Christianity 201

June 27, 2017

The Waterfall of Grace

Filed under: Christianity - Devotions — paulthinkingoutloud @ 5:31 pm
Tags: , , , , ,

Today we’re paying a return visit to Living by Faith blog by Steve Fuller. This is their all-time most popular post, from 2013. Click the title to read this on the blog itself, and then check out the right-hand column for other popular posts.

Can I Deliberately Keep Sinning And Still Be Forgiven?

A Waterfall Of Grace

Imagine that it’s 120 degrees outside.  Hot.

But then imagine that you are standing under a waterfall — cool, clear, and refreshing.  Aaaah.

Through trusting Jesus Christ you are standing under a waterfall of grace —

  • All your sins are forgiven — past, present, and future.
  • You are seen by God as clothed in Jesus’ perfect righteousness.
  • God is your Father — loving you, guiding you, providing for you, satisfying you in Himself.
  • God continues to forgive your sins day after day, year after year — forgiven, forgiven, forgiven, forgiven.
  • God will keep you persevering in faith so you will surely enter heaven.
  • God will supply everything you need for the rest of your life.
  • God will ordain everything in your future to bring you the greatest joy in Him.

A waterfall of grace.

But This Raises A Question

Does grace mean someone can deliberately keep sinning and still end up in heaven?

One passage that speaks directly to this question is Hebrews 10:26-31.

Verse 26 is sobering —

For if we go on sinning deliberately after receiving the knowledge of the truth, there no longer remains a sacrifice for sins.

What Does That Mean?

What does it mean to go on sinning deliberately?

“Sinning” means disobeying clear commands of Scripture — which would include unforgiveness, sexual immorality, and love of money.

So — if yesterday you harbored unforgiveness against someone, does that mean you can never be forgiven?  Not at all.

Notice that the author is not just talking about “sinning.”  He’s talking about “going on sinning deliberately.”

The words “going on” and “deliberately” mean that you are continuing in this sin without confessing it, without sorrowing over it, without battling it.

So if yesterday you harbored unforgiveness against someone, but today confessed that to the Lord and by faith fought to overcome it — then you are NOT “going on sinning deliberately.”

But — if yesterday you harbored unforgiveness against someone, and today you are continuing in that unforgiveness without confessing it and without fighting by faith to forgive them — then you ARE “going on sinning deliberately.”

Which means that unless something changes, there no longer remains a sacrifice for your sins.

What Does That Mean?

The author explains in the rest of the passage.  If, after receiving the knowledge of the truth, you go on sinning deliberately, then —

  • V.27 says you would face “a fearful expectation of judgment, and a fury of fire.”
  • V.29 says you would face a “worse punishment” than death.
  • V.30 says you would face God’s “vengeance,” and that He would “judge” you.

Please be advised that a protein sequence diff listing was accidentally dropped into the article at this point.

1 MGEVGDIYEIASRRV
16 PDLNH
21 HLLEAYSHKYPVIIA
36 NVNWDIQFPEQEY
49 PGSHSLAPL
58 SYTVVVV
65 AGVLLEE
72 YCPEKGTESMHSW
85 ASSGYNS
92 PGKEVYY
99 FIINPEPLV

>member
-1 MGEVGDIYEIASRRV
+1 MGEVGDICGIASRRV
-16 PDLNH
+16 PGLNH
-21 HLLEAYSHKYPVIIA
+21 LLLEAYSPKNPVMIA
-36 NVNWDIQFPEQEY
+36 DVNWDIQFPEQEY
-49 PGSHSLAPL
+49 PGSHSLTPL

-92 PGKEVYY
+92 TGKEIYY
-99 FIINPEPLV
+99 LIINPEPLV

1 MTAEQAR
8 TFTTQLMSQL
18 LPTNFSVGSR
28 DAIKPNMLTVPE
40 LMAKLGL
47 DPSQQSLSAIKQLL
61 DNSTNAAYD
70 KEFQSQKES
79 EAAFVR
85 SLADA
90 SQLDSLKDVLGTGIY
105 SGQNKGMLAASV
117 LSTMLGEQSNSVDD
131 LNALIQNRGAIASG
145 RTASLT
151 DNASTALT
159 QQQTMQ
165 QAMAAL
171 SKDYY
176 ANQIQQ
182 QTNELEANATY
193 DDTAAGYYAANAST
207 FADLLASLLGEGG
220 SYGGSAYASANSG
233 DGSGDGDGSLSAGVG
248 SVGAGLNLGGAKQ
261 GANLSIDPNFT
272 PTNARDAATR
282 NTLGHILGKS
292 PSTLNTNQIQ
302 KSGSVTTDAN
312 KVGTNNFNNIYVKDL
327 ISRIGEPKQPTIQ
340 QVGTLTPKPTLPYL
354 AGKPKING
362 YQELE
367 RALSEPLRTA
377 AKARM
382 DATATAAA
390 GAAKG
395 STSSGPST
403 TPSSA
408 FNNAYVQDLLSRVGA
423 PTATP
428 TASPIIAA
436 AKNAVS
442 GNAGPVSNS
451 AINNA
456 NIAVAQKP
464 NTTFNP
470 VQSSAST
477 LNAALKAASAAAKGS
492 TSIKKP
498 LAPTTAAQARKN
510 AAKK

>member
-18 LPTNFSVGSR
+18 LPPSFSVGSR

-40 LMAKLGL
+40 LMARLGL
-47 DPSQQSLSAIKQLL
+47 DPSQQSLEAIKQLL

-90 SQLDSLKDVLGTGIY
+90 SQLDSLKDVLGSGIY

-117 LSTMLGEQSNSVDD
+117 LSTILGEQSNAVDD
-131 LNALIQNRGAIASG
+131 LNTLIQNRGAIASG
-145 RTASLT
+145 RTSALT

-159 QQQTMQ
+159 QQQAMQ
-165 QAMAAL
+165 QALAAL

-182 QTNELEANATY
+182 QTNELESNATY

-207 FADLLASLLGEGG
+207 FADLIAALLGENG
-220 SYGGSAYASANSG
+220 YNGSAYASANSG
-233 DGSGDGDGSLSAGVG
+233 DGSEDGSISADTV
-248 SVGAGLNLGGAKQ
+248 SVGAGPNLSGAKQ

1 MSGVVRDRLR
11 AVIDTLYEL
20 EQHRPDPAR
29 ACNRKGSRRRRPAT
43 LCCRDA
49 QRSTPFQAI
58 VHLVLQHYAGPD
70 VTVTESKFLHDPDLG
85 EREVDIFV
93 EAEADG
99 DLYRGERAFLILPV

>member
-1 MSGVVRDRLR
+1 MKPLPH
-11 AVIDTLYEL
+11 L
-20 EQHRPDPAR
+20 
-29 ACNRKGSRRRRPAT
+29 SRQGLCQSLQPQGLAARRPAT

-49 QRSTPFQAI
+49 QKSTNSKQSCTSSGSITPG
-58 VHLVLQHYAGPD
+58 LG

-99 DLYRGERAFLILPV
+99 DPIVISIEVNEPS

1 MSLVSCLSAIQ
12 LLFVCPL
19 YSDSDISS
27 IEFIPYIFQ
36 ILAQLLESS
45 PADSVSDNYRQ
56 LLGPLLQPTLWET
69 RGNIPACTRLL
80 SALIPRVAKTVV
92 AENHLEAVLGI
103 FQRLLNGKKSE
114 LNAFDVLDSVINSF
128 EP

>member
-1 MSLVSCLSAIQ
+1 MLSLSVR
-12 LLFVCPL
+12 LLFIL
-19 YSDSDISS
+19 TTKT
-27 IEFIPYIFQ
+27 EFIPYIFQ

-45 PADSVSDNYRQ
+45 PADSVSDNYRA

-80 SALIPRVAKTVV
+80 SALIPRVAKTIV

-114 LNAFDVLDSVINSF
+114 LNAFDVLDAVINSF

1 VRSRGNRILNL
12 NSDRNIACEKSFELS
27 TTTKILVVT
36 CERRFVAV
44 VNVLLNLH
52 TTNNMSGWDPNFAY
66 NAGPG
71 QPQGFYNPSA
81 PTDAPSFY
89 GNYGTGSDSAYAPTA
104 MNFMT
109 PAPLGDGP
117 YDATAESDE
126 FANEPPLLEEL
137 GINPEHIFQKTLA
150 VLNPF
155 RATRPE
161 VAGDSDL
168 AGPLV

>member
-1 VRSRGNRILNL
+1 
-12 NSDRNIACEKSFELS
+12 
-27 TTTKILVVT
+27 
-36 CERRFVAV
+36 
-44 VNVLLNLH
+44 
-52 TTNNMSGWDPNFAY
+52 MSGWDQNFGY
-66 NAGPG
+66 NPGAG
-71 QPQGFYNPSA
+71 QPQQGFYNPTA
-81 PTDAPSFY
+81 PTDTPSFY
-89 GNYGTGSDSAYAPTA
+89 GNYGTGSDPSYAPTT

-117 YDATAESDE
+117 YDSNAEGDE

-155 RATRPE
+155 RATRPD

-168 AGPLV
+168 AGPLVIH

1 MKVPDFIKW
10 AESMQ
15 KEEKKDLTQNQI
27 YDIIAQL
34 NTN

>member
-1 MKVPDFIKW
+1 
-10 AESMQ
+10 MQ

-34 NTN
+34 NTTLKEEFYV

• And v.31 says “it is a fearful thing to fall into the hands of the living God.”

I don’t see any way around it.  If, after receiving the knowledge of the truth, you go on sinning deliberately, then you will not end up in heaven.  You will face God’s judgment forever.

But Be Careful

At this point you could draw a very wrong, and very dangerous, conclusion.

Let’s say you are NOT going on sinning deliberately.  Not that you are perfect, but you are trusting Christ, which includes fighting sin by faith.  You often overcome sin.  And when you do sin, you turn back to Christ, confess your sin, and return to the fight.

So you are NOT going on sinning deliberately.  But you could let this passage make you fear that someday you might start going on sinning deliberately, which would mean facing God’s judgment forever.

But I’ve got good news for you.  If today you are trusting Christ — then YOU WILL NEVER FACE THIS JUDGMENT.

Because if today you are trusting Christ, which includes fighting sin by faith, that shows that God has saved you. And because God has saved you, He will —

  • complete the good work He started in you (Phil 1:6),
  • keep you from stumbling so far that you face eternal judgment (Jude 1:24-25),
  • not let anything (not even you) snatch you from His hand (John 10:28-29).

So no one who is saved by God will experience the judgment described in Heb 10:26-31.

But you might wonder — hadn’t the people described in Heb 10:26-31 been saved?

Hadn’t they “received the knowledge of the truth” (Heb 10:26)?  Yes, but that does not mean they were saved.  Because the parable of the four soils shows that there is a shallow way to receive the word that does not include faith in Christ (Mark 4:1-20).

And hadn’t they been “sanctified” (Heb 20:29)?  Yes, but that also does not mean they were saved.  Because the word “sanctified” can mean something less than salvation (see 1Cor 7:14-16).

So how can anyone know for sure they have been saved?  We are saved by faith alone in Christ alone (Eph 2:8-9).  So, to be assured of salvation, turn from whatever else you have been trusting to satisfy you, and trust Jesus Christ to forgive you, strengthen your weak faith, help you battle sin, and satisfy you in Himself.